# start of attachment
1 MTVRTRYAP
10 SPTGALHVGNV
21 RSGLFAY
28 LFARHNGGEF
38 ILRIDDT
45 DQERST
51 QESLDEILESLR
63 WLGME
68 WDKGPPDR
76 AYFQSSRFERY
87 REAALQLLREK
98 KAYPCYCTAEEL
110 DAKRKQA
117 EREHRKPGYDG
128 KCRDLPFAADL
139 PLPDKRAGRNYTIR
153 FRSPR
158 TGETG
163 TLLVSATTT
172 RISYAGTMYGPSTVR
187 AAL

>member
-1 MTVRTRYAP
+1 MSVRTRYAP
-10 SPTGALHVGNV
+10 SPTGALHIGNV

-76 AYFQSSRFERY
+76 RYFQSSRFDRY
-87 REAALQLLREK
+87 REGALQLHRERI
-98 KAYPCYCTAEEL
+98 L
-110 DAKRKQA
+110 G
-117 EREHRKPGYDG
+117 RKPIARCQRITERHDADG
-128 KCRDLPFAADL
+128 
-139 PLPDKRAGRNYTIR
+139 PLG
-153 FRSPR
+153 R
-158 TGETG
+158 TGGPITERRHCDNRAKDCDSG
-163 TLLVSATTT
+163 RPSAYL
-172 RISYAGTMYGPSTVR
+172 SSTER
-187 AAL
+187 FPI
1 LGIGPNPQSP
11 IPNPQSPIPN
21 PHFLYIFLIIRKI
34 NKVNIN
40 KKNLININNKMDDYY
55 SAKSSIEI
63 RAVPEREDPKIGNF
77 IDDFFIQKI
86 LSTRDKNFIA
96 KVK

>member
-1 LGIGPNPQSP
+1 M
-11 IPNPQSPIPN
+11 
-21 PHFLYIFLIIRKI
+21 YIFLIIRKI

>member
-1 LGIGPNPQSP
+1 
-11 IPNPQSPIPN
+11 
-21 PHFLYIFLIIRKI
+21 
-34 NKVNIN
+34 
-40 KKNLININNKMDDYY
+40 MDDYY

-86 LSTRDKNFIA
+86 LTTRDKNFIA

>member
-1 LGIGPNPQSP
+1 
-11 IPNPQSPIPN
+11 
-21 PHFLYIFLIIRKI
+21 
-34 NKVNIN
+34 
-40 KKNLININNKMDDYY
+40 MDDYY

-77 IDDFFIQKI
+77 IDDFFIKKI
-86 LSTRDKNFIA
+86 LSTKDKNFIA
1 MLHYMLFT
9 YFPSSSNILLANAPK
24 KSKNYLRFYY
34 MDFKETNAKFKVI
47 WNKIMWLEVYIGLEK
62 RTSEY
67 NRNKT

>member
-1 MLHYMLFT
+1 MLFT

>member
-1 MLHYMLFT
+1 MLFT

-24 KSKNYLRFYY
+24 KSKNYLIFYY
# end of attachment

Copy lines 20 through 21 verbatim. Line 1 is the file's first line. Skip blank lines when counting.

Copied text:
172 RISYAGTMYGPSTVR
187 AAL